Alistair Gordon Lethbridge-Stewart
16 December, 1929 – 08 May 2008
Beloved Husband and Companion
"It is written here that Alistair wanted 'the Doctor' to speak his eulogy." The priest looked up from his book, expecting one man to step forward, rather than ten.
They argued for a few moments over who would go first, and eventually came to the decision that chronological order had to be the easiest. It made the eldest roll his eyes and sigh loudly, but he moved to the back of the line.
"Wonderful boy," the old man said, nodding. "He did quite well, quite well. Not often you find someone as utterly devoted to good."
The one in the fur coat was next. "Colonel Lethbridge-Stewart---"
"Brigadier!" the one with the ruffles corrected.
"I know that! I knew that!" He huffed and straightened his coat. "Good man. Not quite possible to replace a man of that caliber, is it?"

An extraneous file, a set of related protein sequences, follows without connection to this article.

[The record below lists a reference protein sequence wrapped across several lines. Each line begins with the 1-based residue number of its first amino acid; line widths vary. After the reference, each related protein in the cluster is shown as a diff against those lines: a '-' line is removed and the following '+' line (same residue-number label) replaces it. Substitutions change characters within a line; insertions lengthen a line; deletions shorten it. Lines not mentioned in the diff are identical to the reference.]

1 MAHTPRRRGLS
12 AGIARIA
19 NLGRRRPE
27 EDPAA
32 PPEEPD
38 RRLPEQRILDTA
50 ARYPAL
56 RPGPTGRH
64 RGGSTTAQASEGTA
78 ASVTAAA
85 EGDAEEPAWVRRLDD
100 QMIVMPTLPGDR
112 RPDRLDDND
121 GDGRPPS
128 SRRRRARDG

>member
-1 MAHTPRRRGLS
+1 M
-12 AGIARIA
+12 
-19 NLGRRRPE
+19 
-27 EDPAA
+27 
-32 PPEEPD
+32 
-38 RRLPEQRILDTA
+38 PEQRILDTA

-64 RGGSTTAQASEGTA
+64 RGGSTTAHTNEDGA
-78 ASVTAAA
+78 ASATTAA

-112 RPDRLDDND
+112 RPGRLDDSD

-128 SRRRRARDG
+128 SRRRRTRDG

"No, I don't imagine it is." The ruffled one hopped up next. His eyes went down to the casket, then back to the people who were there. "Not a lot of men like Lethbridge-Stewart. Good man. Great friend. You'll be missed, Brigadier."
He stepped away from the group, and the fur coated man patted his shoulder sympathetically. For all that they argued, it was still a moment of grief shared.
"The Brigadier…well, good man, isn't he? We all say that." The bohemian tried on a bright, toothy smile, but all of his counterparts knew the lack of sincerity in it. "I know I, well, we…owe our lives to the man lying here." He opened his mouth as if to say more, but changed his mind and closed it. There were too many of them to say too much.
The cricketer stepped up next and stuffed his hands into his pockets. "Fine man. I'm quite certain the universe wouldn't be the universe without him."